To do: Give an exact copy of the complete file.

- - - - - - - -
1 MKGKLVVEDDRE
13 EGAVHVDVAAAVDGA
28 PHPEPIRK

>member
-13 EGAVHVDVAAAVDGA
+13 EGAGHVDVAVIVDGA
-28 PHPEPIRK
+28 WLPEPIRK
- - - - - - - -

1 MKGKLVVEDDRE
13 EGAVHVDVAAAVDGA
28 PHPEPIRK

>member
-13 EGAVHVDVAAAVDGA
+13 EGAGHVDVAVIVDGA
-28 PHPEPIRK
+28 WLPEPIRK